The Long term impact

Fiona Catchpowle

6 January 2021

The pause of your menses is not the key factor where menopause is concerned. It’s the impact of hormonal decline and ultimately a hormone deficiency that’s the big player. I don’t say this to be over dramatic. It’s a biological fact. It’s part of the aging process and probably one of the aspects of the whole menopause story that engulfs you mentally at one point or another.

As your body changes so do the rules. If you what new results you need a new mindset to go with it.

What isn’t made clear to us prior to reaching midlife, perimenopause and beyond, is that it’s our hormones that cause us to age and their decline brings with them the ailments and conditions associated with old age, it’s not simply age itself. The physical consequences are one thing, but I found my behaviour and mindset was being affected as well.

One of the early symptoms which commonly occurs is a feeling of anxiety. It extends to a befuddlement and weird sense of not being worthy – my own personal moment felt like this. Your own response to this symptom will have a knock-on effect into different areas of your life. Your ‘meno-anxiety’ may stop you going to see a friend, or change an appointment, or have no confidence to leave the house. How long your anxiety lasts will determine how much it affects you. If you do not approach the journey of menopause with an intuitive meno-mindset, you may well wonder what is happening to your mind and body on a daily basis.

Tune into you

Be proactive, not reactive.

Question – if you don’t know this out of character discombobulation is possibly perimenopause what kind of reaction are you likely to have to this unusual mental health challenge?

Answer – you will worry you are going mad, which leads to stress, which increases your cortisol levels – this is not good. It’s OK to have a bad day, but this type of response to a symptom can have a detrimental effect on many aspects of your life.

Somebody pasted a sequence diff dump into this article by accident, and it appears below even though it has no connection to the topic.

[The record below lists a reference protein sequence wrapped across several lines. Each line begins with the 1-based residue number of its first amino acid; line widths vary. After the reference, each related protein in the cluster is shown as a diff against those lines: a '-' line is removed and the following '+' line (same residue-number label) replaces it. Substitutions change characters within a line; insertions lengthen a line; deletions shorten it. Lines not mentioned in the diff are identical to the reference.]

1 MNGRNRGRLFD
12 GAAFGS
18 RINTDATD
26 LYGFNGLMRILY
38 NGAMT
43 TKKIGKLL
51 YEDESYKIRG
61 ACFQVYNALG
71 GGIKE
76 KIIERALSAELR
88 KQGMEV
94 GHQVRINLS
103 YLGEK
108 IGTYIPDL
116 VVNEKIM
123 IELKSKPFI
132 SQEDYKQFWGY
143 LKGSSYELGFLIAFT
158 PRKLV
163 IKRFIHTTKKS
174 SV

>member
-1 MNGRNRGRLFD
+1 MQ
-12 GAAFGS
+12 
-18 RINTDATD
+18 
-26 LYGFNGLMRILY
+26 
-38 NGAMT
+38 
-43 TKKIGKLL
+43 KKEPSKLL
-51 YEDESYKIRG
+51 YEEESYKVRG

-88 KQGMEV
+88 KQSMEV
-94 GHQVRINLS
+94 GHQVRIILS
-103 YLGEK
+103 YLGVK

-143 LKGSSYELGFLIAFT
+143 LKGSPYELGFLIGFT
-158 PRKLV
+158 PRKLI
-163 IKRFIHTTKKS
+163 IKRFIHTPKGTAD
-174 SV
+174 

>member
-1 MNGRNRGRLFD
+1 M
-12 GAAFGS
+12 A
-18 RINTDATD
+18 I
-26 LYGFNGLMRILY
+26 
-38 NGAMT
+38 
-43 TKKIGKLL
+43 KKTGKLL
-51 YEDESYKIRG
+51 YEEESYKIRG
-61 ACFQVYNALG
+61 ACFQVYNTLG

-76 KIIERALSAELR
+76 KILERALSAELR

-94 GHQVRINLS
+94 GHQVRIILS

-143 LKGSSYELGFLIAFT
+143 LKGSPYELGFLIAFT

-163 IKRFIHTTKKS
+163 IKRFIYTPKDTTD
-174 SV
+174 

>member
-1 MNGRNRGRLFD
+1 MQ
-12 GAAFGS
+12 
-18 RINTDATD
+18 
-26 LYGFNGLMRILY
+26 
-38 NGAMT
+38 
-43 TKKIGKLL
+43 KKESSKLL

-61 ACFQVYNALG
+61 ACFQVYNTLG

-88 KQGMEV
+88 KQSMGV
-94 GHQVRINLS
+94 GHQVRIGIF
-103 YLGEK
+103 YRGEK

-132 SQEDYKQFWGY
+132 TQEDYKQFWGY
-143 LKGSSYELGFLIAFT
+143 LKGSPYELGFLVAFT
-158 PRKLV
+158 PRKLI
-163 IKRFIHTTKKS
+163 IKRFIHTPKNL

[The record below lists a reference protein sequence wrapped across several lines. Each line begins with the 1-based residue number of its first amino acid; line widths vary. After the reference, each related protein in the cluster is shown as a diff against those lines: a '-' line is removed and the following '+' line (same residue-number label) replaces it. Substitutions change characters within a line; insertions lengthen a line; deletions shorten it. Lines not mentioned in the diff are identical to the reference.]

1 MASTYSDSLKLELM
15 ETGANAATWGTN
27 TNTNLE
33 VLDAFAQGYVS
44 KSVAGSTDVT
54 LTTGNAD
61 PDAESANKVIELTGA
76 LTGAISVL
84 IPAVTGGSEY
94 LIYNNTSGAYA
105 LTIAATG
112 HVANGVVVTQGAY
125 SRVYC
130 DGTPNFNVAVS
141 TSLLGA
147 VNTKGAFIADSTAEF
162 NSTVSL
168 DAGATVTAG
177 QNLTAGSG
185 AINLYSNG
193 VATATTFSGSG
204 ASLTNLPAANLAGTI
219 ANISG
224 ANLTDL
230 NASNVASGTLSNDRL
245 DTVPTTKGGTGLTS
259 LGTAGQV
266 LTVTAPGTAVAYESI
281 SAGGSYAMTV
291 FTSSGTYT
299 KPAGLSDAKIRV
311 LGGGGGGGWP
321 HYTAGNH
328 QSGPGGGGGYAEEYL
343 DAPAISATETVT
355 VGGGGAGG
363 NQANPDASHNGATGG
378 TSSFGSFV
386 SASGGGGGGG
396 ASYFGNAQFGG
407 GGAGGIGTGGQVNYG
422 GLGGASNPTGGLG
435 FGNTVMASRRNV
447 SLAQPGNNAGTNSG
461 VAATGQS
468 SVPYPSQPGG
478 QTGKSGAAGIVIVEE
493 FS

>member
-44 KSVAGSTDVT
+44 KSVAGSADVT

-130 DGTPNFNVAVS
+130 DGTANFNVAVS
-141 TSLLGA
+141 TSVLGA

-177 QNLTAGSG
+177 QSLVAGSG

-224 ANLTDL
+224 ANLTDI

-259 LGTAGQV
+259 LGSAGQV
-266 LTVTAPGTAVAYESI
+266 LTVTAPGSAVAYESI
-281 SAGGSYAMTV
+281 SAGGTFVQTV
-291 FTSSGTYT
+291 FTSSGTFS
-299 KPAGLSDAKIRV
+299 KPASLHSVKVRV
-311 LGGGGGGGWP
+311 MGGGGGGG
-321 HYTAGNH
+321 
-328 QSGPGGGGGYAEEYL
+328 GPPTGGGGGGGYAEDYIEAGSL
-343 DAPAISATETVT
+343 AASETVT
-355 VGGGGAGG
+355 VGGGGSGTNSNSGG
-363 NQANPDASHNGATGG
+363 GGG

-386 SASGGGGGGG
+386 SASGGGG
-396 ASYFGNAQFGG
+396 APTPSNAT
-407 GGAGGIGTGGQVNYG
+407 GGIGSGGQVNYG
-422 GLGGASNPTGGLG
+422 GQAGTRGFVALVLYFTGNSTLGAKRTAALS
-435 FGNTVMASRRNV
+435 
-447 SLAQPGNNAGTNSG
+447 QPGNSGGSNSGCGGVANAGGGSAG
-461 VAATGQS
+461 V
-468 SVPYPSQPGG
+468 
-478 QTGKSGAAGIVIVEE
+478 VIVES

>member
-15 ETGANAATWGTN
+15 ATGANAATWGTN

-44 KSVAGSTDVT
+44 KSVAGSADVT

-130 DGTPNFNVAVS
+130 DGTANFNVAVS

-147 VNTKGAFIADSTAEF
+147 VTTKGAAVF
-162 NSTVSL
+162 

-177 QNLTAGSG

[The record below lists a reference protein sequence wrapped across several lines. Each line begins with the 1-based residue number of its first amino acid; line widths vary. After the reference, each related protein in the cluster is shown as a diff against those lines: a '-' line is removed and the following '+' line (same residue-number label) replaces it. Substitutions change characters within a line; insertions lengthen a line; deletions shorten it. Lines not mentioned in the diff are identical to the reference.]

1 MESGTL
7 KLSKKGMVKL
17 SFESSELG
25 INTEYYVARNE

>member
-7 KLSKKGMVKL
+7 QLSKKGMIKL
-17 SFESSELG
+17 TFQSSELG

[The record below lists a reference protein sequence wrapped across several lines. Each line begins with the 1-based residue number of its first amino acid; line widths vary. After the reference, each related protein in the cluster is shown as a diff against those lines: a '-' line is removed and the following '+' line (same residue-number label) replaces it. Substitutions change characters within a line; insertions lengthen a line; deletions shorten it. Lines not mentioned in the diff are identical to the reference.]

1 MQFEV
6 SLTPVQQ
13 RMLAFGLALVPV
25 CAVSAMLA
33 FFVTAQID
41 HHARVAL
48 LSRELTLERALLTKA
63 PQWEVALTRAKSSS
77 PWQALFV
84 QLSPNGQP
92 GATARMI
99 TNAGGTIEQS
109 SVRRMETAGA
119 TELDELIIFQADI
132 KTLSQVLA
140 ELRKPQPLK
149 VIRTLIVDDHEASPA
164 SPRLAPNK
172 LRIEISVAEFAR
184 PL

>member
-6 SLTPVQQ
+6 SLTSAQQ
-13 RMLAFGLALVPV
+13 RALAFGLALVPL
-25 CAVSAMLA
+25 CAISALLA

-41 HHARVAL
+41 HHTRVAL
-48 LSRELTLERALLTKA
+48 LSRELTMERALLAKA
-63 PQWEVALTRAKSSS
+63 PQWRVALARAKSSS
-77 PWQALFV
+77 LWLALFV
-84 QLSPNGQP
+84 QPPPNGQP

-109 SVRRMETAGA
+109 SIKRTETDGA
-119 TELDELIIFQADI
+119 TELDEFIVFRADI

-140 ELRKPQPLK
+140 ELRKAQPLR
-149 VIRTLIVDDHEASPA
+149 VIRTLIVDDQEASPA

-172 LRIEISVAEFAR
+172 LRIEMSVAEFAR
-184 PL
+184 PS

One of my major symptoms was aches & pains in my legs. They were so bad at one point it hurt to walk downstairs in a straight line. I had to go down sideways. Taking a lift or escalator was my preferred choice. Not wanting to go places because it hurt my knees was another consequence of the symptom. I started to engineer my life so I would not have to walk far – at 48!

That is not right and not healthy. But it didn’t seem as if the pain would pass, so I started to make changes to my life as a result, in order to minimise the pain. Not only because of one symptom. The flexible ensemble of five or so repetitive ones got me in the end. On hindsight I’d describe those changes as quite negative, but at the time I was simply accommodating my menopause the only way I knew how, rather than managing it.

“As your body changes so do the rules. If you what new results you need a new mindset to go with it.”

What I should have been doing is identifying what was triggering the fluctuations in hormones or my behaviour and making changes in the things I could influence, such as nutrition and mobility. Instead I waited for the pain and then made changes in my lifestyle. I allowed the symptom to create a consequence, such as –

∞ Not going too far from home in case the crushing fatigue appeared out of nowhere.

∞ Not mixing with people I didn’t know in case I had an emotional moment.

∞ Not wanting to leave home in case of … well anything really.

If I could find a way to duck out of ‘it’ I would. I’d convince myself I’d be better off at home. In reality all of these bizarre physical and mental moments were coming and going, but I only noticed once I started a food & mood diary. The variety of symptoms were not permanent, they came in waves.

Keep moving

as much as you can.

At one point in my repair process I was working with a personal trainer to help with muscle strength. He would greet me with a ‘Hi, how are you today’. More often than not it would be a, ‘I feel like crap, but I’m here’, or ‘I’m tired but I know I need to do this’. Sometimes it would be, ‘I’m OK’. And so it went on.

One day he pointed out that I had more ways of expressing how bad I felt rather than how good I felt. We both looked at each other and realised he had hit on something. I’d been keeping a food and movement diary and started to add my mood, on a scale of 1-5 each day. He also listed all the physical milestones I’d achieved in a short space in time and bingo! – Life wasn’t as bad as I was making out. As soon as I tuned back into my meno-mindset I was able to spot a new sign or symptom, make adjustments and put it in the right zone at the right time and move on. I no longer had the ‘woe is me’ attitude and the feeling I was old before my time.

I ticked the menopause box, took it on the chin and worked out what I needed to do. I identified my controllables and made sure I taught myself how to dial them up and down accordingly.

At times this is going to be a tough ride, for most but not all of you. However, it’s certainly possible to make the ride as smooth as possible with the right mindset. You may find in spite of all the strategies being in place, there can be times when things still hit the overwhelm button, but at least you now know what to expect.

“Even monkeys fall out of trees”

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